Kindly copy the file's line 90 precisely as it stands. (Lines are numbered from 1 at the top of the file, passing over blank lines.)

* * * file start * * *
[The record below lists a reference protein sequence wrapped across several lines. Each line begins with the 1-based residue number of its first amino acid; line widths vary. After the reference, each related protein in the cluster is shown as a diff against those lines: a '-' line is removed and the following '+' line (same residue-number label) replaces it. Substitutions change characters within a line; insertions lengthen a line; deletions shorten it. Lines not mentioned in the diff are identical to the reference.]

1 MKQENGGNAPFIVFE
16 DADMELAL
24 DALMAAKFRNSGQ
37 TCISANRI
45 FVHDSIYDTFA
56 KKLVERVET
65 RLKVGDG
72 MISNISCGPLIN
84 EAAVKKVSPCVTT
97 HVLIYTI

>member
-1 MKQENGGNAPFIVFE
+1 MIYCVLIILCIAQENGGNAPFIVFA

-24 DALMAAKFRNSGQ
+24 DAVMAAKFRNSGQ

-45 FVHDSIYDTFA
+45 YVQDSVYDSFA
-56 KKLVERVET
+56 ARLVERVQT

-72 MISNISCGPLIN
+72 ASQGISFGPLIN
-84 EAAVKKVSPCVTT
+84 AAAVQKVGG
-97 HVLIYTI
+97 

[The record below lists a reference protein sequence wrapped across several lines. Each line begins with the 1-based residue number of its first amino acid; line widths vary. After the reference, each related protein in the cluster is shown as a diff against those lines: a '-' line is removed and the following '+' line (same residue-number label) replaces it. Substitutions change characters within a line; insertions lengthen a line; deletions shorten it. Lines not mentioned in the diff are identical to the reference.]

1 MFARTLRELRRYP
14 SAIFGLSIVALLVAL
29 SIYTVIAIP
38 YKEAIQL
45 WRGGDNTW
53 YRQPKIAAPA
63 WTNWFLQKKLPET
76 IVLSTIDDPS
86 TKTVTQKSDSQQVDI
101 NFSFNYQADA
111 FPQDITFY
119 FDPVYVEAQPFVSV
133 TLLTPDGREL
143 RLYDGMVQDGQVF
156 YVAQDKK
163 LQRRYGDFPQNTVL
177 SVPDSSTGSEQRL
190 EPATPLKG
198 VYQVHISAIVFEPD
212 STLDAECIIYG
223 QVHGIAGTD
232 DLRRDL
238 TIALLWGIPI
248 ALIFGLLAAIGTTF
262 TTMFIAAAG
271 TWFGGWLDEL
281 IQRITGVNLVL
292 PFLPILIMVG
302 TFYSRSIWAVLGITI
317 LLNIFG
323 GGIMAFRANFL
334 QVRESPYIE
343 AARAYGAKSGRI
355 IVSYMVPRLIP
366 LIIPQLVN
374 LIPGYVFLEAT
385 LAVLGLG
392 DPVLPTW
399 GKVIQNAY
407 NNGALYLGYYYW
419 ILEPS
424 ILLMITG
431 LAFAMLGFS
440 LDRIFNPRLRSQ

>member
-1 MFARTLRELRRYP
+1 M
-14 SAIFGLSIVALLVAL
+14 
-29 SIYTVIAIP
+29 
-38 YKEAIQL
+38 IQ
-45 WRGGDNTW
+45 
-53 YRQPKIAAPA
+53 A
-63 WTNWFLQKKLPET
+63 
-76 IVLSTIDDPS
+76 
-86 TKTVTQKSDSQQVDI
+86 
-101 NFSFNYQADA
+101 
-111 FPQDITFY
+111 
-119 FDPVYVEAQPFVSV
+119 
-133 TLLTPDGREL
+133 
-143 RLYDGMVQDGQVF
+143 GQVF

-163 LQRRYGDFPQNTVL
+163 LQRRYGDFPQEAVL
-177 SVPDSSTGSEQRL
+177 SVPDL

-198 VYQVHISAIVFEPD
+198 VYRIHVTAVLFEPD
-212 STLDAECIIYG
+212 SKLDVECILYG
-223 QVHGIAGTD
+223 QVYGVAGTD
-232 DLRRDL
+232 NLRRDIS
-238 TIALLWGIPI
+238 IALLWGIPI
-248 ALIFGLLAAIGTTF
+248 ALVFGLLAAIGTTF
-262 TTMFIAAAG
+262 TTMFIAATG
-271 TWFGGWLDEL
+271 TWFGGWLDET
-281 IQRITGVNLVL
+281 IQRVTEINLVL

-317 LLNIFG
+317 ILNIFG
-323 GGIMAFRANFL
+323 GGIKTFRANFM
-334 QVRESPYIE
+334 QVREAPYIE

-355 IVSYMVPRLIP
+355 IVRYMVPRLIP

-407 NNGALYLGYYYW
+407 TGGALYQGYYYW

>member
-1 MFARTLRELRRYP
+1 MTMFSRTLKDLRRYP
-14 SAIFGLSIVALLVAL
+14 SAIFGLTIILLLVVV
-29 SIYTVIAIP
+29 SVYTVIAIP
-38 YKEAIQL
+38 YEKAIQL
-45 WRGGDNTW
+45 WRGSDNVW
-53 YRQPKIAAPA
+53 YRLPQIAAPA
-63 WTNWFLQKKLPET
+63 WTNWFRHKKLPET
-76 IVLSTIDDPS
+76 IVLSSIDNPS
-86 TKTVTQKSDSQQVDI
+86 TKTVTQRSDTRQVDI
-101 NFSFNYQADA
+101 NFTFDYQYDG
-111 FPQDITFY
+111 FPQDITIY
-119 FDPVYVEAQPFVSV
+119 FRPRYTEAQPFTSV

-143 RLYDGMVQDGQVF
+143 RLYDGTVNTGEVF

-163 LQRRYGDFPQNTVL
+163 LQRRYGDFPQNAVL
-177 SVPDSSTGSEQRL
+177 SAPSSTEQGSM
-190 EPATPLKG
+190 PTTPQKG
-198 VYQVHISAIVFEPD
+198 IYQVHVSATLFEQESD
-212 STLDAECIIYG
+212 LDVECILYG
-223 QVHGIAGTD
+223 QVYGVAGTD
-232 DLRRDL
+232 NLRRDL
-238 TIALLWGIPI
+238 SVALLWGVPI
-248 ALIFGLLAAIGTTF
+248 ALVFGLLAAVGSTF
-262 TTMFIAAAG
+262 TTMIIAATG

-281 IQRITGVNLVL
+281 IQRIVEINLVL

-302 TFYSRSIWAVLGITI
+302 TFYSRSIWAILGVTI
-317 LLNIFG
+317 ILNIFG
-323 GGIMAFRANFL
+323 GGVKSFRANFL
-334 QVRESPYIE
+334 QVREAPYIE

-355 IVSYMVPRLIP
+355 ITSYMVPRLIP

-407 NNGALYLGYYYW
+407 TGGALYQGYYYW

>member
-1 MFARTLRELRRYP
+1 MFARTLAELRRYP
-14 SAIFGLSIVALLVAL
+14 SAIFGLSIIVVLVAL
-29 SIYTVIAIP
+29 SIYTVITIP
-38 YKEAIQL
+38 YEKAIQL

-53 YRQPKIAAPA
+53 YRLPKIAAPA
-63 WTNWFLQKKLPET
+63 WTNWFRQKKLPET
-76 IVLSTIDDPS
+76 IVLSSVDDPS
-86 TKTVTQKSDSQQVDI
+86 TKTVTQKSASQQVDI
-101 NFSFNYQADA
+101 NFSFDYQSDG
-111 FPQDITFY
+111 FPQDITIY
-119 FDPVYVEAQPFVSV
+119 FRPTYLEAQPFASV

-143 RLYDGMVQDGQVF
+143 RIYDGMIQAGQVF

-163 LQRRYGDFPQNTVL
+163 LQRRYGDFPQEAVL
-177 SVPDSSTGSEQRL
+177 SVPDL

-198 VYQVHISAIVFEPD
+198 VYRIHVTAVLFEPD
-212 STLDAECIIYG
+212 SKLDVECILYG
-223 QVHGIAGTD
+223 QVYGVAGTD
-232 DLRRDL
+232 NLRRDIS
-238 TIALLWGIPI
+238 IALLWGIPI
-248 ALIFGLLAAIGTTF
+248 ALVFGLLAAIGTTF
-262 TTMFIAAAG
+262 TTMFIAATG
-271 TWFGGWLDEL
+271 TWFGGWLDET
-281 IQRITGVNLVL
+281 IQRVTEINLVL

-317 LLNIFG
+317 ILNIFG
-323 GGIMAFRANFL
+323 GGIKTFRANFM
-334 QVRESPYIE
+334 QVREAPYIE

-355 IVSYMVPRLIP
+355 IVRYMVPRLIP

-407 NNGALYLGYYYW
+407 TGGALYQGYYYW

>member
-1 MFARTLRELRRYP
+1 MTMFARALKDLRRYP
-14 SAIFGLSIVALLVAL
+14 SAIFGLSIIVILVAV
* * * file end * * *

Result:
+86 